Branch circuit for fire alarm system:Q: Is the branch circuit for a fire alarm system permitted to be connected to the emergency system?
A: Yes, if acceptable to the authority having jurisdiction (AHJ). Fine Print Note 3 to 700.1, which is the scope statement for Article 700—Emergency Systems, of the National Electrical Code (NEC) mentions fire detection and alarm systems as equipment that may be supplied by the emergency system. The agency that requires the installation of an emergency system (municipal, state, federal or any governmental agency having jurisdiction) should be consulted before connecting fire alarms to the emergency system to be sure that there is no objection to this arrangement.
Although FPN 3 mentions fire alarms as a load that may be connected to the emergency system, remember that Fine Print Notes are for information only [see 90.5(C)].
Q: Does Part V of Article 680 apply to a cord-and-plug-connected fountain? This fountain will be located in the entrance foyer of a hotel.
A: A fountain is defined in 680.2 as “Fountains, ornamental pools, display pools, and reflection pools. The definition does not include drinking fountains.” There is another definition for permanently installed decorative fountains and reflection pools that reads, “Those that are constructed in the ground, on the ground, or in a building in such a manner that the fountain cannot be readily dissembled for storage, whether or not served by electrical circuits of any nature. These units are primarily constructed for their aesthetic value and are not intended for swimming or wading.”
Part V of Article 680 applies to permanently installed fountains and portable (cord-and-plug-connected) fountains that are larger than 5 feet in any dimension. Because the size of the fountain is not mentioned in the question, it is necessary to provide answers for both a small fountain and one larger than 5 feet.
For fountains larger than 5 feet, all exposed non-current-carrying metal parts must be grounded by an insulated copper equipment-grounding conductor that is part of the supply cord. The fountain and power supply cord must be protected by a ground-fault circuit interrupter (GFCI). There are additional requirements for the type of cord, sealing and terminations in 680.56. All 15- and 20-ampere, 125-volt and 250-volt receptacles within 20 feet of the fountain must have GFCI protection to comply with 680.58.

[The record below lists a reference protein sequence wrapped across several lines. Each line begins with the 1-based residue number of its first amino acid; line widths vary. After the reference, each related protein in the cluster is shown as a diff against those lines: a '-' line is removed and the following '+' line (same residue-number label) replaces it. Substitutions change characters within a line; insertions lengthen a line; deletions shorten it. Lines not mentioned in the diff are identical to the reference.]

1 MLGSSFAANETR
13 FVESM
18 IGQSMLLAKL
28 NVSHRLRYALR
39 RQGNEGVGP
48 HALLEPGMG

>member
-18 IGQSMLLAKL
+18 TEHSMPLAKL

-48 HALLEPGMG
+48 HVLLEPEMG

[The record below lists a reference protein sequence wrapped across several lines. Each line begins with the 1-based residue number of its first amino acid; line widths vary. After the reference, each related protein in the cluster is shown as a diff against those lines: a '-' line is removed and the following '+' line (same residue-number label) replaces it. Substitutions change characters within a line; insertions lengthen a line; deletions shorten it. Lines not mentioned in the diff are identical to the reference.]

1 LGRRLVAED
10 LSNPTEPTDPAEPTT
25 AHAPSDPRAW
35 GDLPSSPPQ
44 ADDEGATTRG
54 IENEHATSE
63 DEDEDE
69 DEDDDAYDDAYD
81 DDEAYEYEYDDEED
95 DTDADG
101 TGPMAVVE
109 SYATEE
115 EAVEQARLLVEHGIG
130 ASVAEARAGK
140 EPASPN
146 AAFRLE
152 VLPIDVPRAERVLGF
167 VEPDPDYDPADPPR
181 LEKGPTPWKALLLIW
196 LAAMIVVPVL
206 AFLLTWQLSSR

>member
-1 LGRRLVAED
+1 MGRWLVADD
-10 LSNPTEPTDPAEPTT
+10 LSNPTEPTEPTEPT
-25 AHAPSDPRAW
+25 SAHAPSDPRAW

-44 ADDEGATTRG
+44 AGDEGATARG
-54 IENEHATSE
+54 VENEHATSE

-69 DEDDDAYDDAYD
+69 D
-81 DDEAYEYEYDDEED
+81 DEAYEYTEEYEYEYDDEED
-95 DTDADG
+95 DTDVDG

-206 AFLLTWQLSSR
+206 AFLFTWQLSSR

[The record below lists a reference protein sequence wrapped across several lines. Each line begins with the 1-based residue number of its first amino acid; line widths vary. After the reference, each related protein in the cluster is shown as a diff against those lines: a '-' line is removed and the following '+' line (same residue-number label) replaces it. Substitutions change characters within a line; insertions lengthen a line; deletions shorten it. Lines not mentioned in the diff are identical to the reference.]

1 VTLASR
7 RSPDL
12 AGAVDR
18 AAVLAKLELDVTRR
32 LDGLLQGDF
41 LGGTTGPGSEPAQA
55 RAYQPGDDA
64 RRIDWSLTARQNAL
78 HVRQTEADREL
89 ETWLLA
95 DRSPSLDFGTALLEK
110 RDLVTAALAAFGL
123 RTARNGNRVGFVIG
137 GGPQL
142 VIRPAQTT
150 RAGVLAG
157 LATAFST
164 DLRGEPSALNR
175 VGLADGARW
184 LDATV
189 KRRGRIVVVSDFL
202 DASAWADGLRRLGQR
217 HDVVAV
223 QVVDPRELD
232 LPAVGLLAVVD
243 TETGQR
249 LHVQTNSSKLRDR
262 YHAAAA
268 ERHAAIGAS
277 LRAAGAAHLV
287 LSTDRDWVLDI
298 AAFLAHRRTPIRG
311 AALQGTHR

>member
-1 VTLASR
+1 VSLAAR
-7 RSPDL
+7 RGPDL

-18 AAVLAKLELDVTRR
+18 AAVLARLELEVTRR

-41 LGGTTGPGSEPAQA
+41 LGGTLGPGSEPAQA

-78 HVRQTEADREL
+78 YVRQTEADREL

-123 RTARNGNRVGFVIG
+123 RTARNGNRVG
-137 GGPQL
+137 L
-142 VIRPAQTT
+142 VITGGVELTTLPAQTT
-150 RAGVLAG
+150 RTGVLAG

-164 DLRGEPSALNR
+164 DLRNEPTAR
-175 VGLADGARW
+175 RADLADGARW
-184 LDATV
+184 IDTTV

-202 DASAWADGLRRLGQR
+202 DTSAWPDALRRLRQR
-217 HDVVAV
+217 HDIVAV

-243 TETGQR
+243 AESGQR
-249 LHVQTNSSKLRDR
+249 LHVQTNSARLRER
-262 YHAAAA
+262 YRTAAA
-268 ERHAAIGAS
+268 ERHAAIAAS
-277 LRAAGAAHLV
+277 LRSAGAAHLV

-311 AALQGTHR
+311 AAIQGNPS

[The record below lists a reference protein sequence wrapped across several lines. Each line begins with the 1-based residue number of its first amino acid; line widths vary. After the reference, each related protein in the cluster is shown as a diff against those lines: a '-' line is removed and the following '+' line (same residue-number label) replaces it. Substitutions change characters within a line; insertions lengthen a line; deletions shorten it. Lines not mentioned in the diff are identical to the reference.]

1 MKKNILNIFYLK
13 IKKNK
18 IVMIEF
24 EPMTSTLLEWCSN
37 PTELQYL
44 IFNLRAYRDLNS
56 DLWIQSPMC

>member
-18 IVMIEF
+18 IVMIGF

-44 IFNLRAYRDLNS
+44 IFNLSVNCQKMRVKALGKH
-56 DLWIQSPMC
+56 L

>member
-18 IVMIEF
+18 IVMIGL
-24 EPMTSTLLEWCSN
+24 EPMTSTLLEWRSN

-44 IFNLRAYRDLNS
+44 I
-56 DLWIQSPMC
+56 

Small portable fountains must meet the requirements for cord-connected appliances in Article 422. The attachment cap and receptacle may serve as the disconnecting means where accessible and where the pump horsepower does not exceed these values for a single-phase motor: 15 ampere, 125-volt receptacle—1.5 horsepower; 250-volt, single-phase 15-ampere receptacle—1.5 horsepower; 125-volt single phase, 20 ampere receptacle—1 horsepower; and 20 ampere, 250-volt single-phase receptacle—2 horsepower. Other receptacle ratings also have horsepower ratings. These may be found in the “2006 Guide Information for Electrical Equipment—The White Book” published by Underwriters Laboratories Inc.
Where the attachment cap does not serve as a disconnecting means and there is no power switch at the fountain, a disconnecting means must be provided within sight of the fountain or the out of sight disconnect must be capable of being locked in the off position (see 422.33 and 422.31).
AFCI for clothes closet
Q: A bedroom in a dwelling unit has a clothes closet. The wall switch for the closet light is in the bedroom. Is arc-fault protection required to this switch and luminaire (lighting fixture)?
A: The National Electrical Code does not require arc-fault circuit interrupter (AFCI) protection for this wall switch and closet luminaire (lighting fixture). 210.12, Part (B) states, “All 120-volt, single-phase, 15- and 20-ampere branch circuits supplying outlets installed in dwelling unit bedrooms shall be protected by a listed arc-fault circuit interrupter, combination type installed to provide protection of the branch circuit.”
Branch/feeder AFCIs shall be permitted to be used to meet the requirements of 210.12(B) until Jan. 1, 2008.” Notice the use of the word “outlet” in the rule, which is defined in Article 100 as “A point on the wiring system at which current is taken to supply utilization equipment.” Since a wall switch does not meet this definition, AFCI protection is not required. Although the luminaire (lighting fixture) meets the definition of an outlet, it is not in the bedroom; therefore, arc-fault protection is not required.
Voltage drop limits
Q: Are there any requirements in the NEC that limit voltage drop on feeders and branch circuits?
A: There are Fine Print Notes that recommend a maximum voltage drop of 5 percent for feeders and branch circuits. These appear in 210.19 as Fine Print Note No. 4 in 210.19(A)(1) and Fine Print Note No. 2 in 215.2(A)(3).